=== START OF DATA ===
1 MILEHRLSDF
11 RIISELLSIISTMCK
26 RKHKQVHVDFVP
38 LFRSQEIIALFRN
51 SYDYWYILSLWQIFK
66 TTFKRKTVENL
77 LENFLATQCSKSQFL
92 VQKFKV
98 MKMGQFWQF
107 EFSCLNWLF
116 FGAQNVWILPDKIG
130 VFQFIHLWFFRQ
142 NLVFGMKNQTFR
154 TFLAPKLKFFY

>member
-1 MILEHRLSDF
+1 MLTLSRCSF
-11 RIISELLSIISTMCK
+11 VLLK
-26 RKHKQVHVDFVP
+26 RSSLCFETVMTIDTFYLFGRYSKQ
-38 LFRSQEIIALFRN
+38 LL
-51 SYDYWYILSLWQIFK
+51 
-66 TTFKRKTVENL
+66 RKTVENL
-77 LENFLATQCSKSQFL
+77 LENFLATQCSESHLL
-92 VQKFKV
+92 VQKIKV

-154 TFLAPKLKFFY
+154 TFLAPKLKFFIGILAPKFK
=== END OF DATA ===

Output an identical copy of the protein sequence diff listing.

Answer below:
1 MILEHRLSDF
11 RIISELLSIISTMCK
26 RKHKQVHVDFVP
38 LFRSQEIIALFRN
51 SYDYWYILSLWQIFK
66 TTFKRKTVENL
77 LENFLATQCSKSQFL
92 VQKFKV
98 MKMGQFWQF
107 EFSCLNWLF
116 FGAQNVWILPDKIG
130 VFQFIHLWFFRQ
142 NLVFGMKNQTFR
154 TFLAPKLKFFY

>member
-1 MILEHRLSDF
+1 MLTLSRCSF
-11 RIISELLSIISTMCK
+11 VLLK
-26 RKHKQVHVDFVP
+26 RSSLCFETVMTIDTFYLFGRYSKQ
-38 LFRSQEIIALFRN
+38 LL
-51 SYDYWYILSLWQIFK
+51 
-66 TTFKRKTVENL
+66 RKTVENL
-77 LENFLATQCSKSQFL
+77 LENFLATQCSESHLL
-92 VQKFKV
+92 VQKIKV

-154 TFLAPKLKFFY
+154 TFLAPKLKFFIGILAPKFK